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Homer artist hits the road with creativity in tow

Going somewhere

Posted: Thursday, March 16, 2006

 

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  Some of the creations that Jo brought back. Photo by McKibben Jackinsky

Jo Going of Homer is used to taking her art -- and dance shoes -- with her when she travels. Going just returned from a trip to Italy where she did an artist-in-residency with an angelic theme.

Photo by McKibben Jackinsky

The angelic impact of Jo Going’s recently completed artist-in-residency at the American Academy in Rome fills the Homer artist’s home.

On tabletops, on walls, seemingly hovering above Going’s shoulder, a multitude of brightly colored, intricately shaped forms dance in the brilliant sunlight that pours through the windows of her Skyline Drive home. The paper shapes reflect the forces that kept the artist company during her two-month residency and have followed her back to Alaska.

“I’ve been an artist-in-residence all over the world, and when I go to a different place, I never prefigure what I’m going to do. If I go with a preconceived notion, I put myself in a box before I get there,” Going said.

So, on her first day in Rome, Going walked from the academy, located on the city’s Gianicolo Hill, to St. Peter’s. Standing in the midst of the cathedral’s colonnade, which was created by Giovanni Lorenzo Bernini, Going knew without a doubt the direction her work would take.

“My heart just lifted up into a sense of flight, and I was definitely aware of the presence of what is meant by ‘the angels,’” Going said.

 

Some of the creations that Jo brought back.

Photo by McKibben Jackinsky

“From my point of view, that’s a vibrational frequency. That is the essential spiritual core of all religions. I plugged right into it when I was looking at the colonnade and was lifted up to angelic realms and — bingo! — I knew that was what I was going to work on while I was there.”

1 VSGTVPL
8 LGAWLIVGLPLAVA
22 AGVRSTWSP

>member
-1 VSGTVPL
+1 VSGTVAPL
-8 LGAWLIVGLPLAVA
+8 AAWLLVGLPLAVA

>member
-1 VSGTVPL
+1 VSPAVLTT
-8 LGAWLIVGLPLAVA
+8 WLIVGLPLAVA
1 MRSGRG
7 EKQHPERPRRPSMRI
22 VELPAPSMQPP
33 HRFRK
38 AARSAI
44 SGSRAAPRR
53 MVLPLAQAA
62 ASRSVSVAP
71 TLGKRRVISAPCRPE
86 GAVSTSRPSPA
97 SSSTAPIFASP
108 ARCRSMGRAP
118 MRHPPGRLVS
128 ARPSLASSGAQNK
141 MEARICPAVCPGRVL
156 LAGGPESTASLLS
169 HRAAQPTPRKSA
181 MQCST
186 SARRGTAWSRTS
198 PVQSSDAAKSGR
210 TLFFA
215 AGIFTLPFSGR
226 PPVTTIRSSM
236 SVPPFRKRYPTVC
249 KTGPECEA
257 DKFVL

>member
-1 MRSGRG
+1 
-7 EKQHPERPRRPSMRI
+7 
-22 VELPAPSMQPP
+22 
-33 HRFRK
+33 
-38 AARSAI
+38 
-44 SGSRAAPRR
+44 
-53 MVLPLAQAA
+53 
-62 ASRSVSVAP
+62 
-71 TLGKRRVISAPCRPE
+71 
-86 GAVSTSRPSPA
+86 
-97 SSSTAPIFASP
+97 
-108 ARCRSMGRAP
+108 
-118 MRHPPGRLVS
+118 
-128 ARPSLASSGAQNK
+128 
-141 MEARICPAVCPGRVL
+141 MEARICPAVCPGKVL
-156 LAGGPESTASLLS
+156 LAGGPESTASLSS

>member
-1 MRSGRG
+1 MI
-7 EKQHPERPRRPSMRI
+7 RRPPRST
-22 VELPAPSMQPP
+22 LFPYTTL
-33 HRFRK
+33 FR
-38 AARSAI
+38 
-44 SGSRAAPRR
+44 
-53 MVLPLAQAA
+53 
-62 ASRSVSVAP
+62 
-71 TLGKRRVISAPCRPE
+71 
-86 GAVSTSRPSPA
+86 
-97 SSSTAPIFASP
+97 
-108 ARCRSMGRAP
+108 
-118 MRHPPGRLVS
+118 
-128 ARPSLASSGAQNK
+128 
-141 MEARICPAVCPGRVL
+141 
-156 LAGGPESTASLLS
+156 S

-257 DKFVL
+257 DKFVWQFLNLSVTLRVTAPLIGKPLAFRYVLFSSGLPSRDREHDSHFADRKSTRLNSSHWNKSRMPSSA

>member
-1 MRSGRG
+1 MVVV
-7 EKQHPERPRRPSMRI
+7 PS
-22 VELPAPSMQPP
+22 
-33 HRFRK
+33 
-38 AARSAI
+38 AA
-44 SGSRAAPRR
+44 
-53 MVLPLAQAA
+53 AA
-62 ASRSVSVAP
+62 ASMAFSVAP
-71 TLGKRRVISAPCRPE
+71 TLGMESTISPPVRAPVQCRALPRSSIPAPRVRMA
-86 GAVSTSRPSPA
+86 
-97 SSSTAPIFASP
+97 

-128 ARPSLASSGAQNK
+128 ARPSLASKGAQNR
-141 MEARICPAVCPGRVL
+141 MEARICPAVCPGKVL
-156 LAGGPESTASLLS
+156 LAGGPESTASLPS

Using Arches watercolor paper, watercolors and a sharp blade, Going let that angelic energy inspire one to three sculptures she created every day. Each of the freestanding creations measures 5 to 10 inches in height. One side of the paper has been painted with a mix of pastel and brilliant colors. In some places, sparkle has been added, and the unpainted side of the paper offers a white contrast.

Going introduced new dimensions by bending the paper, curving it to create complex shapes, the negative space becoming part of the design. Finally, there is the impact of sunlight as it interacts with Going’s paper angels to create constantly changing shadows.

“For me, each of these sculptures is a memory link with a specific experience,” she said. “That’s why I’m calling it the ‘Angels of Rome’ because they’re specifically what I found in Rome.”

Participating in the residency was a way for Going to expand contacts in the art world for herself, as well as other Alaska artists.

“Unfortunately, people have a strange notion about artists in Alaska, a kind of snobbery that nothing good can come out of Alaska,” she said, referring to the international art community. “So, something like this brings Alaska into the major leagues, that someone from Alaska was over there at the American Academy.

“It’s interesting how people look at people coming from Alaska. They think we’ll be very limited in artistic scope. They meet me, see my art and say, ‘Oh, isn’t that interesting.’ Then Alaska has a bigger

frame of reference in other minds. It helps bring Alaska onto the bigger stage. Something like this helps stir the big international pot.”

Even more important, Going said, is her expanded awareness of humanity’s paradoxes that resulted from her time there.

“In Rome — Italy in general — everything is right out there on the surface. It doesn’t try to hide its garbage. It doesn’t try to say, ‘This doesn’t happen.’

“All the worst possible things that humanity has come up with — the Coliseum being one of them, a blatant marker of man’s inhumanity to man — are right there, right beside some of the grandest spiritual architecture anywhere in the world,” she said. “What do we do with that paradox?

“I took it to a deeper realization that beyond the paradox is a spiritual core, proof positive that we are evolving. That was the most positive thing to come out of my visit there.”

Those that know of Going’s love for dance won’t be surprised to know the two months weren’t all about painting and visits to cathedrals.

“I did get to tango, by the way,” Going said. “Where I go, I take my dance shoes.”

McKibben Jackinsky is a reporter for the Homer News.



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